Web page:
How to steer a fish-inspired robot
In a new paper in Bioinspiration and Biomimetics, Maryland Robotics Center Director Derek Paley (AE/ISR), his former student Brian Free (AE Ph.D. 2019) and current Ph.D. student Jinseong Lee take advantage of the analogy between the dynamics of a Chaplygin sleigh and a fish-inspired robot driven by a reaction wheel to present a state-feedback control law for steering the robot in a desired direction.
“Bioinspired pursuit with a swimming robot using feedback control of an internal rotor” also derives a condition under which pursuit by the robot is guaranteed. The authors demonstrate pure pursuit in an experiment with their prototype fish robot and show their feedback control law in theory, simulation, and experiment results in a steady, forward-swimming limit cycle in the desired direction.
Pursuit has long been a study of interest to researchers and engineers both for its mathematical elegance and its practicality for boats, planes, and missiles when intelligent guidance strategies are critical to mission success. Pursuit by autonomous underwater vehicles has applications in surveillance, ship inspection, and search and recovery.
A fish-inspired robot has several advantages over a traditional, propeller-driven underwater vehicle. Robots inspired by fish can perform rapid turning maneuvers because of their articulated or flexible bodies, energy-efficient locomotion and stealthy swimming. Some fish-inspired underwater vehicles have external actuators such as articulated fins, articulated tails, or even full body undulation articulated by many motors . Often these types of designs suffer from excessive noise or distinct acoustic signatures.
However, fish-inspired robotic vehicles also can be powered by internal reaction wheels. This type of locomotion is not noisy or acoustically distinct because the actuating component is inside the robot. The oscillatory motion of the robot under the effect of the reaction wheel causes the fish-shaped body to form and shed a vortex, propelling the craft forward.
Reaction wheels are typically used in satellites to orient the craft without the use of fuel. They work on the principle of conservation of angular momentum. As a heavy disc or wheel is accelerated by a motor in one direction, the body rotates in the opposite direction.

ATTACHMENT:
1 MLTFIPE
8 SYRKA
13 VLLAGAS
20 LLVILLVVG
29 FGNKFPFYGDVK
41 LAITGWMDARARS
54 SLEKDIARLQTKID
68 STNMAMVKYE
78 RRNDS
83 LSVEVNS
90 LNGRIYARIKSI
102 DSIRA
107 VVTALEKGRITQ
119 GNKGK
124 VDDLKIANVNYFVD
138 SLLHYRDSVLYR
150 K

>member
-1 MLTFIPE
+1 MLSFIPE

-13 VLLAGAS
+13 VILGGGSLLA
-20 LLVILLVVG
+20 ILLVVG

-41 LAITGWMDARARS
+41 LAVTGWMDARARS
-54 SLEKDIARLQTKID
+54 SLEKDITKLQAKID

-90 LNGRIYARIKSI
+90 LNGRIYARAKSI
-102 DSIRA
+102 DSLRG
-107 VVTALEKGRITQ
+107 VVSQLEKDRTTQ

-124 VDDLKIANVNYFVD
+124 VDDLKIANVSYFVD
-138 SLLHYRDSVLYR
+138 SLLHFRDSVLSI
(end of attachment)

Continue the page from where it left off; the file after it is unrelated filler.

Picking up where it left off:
A mathematical analog between a fish-shaped robot with an internal reaction wheel and a Chaplygin sleigh with an internal reaction wheel has been found by taking advantage of a shared non-holonomic constraint. The connection between the Chaplygin sleigh and reaction-wheel propelled fish robot allows the relatively simple dynamics of the Chaplygin sleigh to be used in the control design and analysis for steering and propulsion of the fish robot.
The paper derives a condition under which capture by a “Chaplygin” robot fish is guaranteed. A common criterion for guaranteed capture is to show that the range between the predator and prey is always decreasing. Analysis of the two-agent range dynamics converts this criterion into a condition on the maximum heading deviation away from the desired swimming direction.
The result in the paper is extended to pursuit by allowing the desired direction to be a time-varying signal related to the line-of-sight angle between the predator and prey. Analysis of the pursuit geometry and the closed-loop system dynamics yields a condition that can be evaluated offline to determine whether a pursuit will be successful. Given knowledge of the prey’s maneuverability, this condition provides a go/no-go indication that can be implemented onboard a robot to determine if it is worth expending the resources to engage in pursuit. Experiments performed with feedback of prey direction from a motion capture camera system demonstrate the use of this type of pursuit in practice.
Ongoing work seeks to extend this work to multi-vehicle pursuit and schooling using a fleet of robotic fish.
Published March 23, 2020